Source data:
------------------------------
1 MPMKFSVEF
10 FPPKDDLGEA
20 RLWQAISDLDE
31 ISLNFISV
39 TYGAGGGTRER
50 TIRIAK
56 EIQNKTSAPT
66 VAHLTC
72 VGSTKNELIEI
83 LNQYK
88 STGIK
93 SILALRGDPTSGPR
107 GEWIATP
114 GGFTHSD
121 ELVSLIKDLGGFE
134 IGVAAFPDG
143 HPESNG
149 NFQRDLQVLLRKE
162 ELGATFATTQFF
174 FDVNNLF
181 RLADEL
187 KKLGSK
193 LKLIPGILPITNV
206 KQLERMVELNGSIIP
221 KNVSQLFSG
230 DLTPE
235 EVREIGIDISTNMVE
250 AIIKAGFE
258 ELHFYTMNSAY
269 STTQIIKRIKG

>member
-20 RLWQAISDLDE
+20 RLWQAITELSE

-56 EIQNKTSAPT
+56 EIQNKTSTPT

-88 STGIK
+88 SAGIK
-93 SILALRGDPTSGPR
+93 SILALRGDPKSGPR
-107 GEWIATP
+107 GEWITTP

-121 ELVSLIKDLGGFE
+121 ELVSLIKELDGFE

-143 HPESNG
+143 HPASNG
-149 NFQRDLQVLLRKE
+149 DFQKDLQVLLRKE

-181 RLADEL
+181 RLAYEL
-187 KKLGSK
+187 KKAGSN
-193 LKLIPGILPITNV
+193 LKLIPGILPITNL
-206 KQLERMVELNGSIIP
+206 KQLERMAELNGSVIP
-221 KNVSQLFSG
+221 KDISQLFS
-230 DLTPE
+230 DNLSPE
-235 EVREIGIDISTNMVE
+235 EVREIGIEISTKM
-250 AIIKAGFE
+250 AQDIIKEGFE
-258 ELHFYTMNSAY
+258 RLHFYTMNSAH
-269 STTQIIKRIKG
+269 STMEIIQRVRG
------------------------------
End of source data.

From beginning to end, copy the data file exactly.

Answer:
1 MPMKFSVEF
10 FPPKDDLGEA
20 RLWQAISDLDE
31 ISLNFISV
39 TYGAGGGTRER
50 TIRIAK
56 EIQNKTSAPT
66 VAHLTC
72 VGSTKNELIEI
83 LNQYK
88 STGIK
93 SILALRGDPTSGPR
107 GEWIATP
114 GGFTHSD
121 ELVSLIKDLGGFE
134 IGVAAFPDG
143 HPESNG
149 NFQRDLQVLLRKE
162 ELGATFATTQFF
174 FDVNNLF
181 RLADEL
187 KKLGSK
193 LKLIPGILPITNV
206 KQLERMVELNGSIIP
221 KNVSQLFSG
230 DLTPE
235 EVREIGIDISTNMVE
250 AIIKAGFE
258 ELHFYTMNSAY
269 STTQIIKRIKG

>member
-20 RLWQAISDLDE
+20 RLWQAITELSE

-56 EIQNKTSAPT
+56 EIQNKTSTPT

-88 STGIK
+88 SAGIK
-93 SILALRGDPTSGPR
+93 SILALRGDPKSGPR
-107 GEWIATP
+107 GEWITTP

-121 ELVSLIKDLGGFE
+121 ELVSLIKELDGFE

-143 HPESNG
+143 HPASNG
-149 NFQRDLQVLLRKE
+149 DFQKDLQVLLRKE

-181 RLADEL
+181 RLAYEL
-187 KKLGSK
+187 KKAGSN
-193 LKLIPGILPITNV
+193 LKLIPGILPITNL
-206 KQLERMVELNGSIIP
+206 KQLERMAELNGSVIP
-221 KNVSQLFSG
+221 KDISQLFS
-230 DLTPE
+230 DNLSPE
-235 EVREIGIDISTNMVE
+235 EVREIGIEISTKM
-250 AIIKAGFE
+250 AQDIIKEGFE
-258 ELHFYTMNSAY
+258 RLHFYTMNSAH
-269 STTQIIKRIKG
+269 STMEIIQRVRG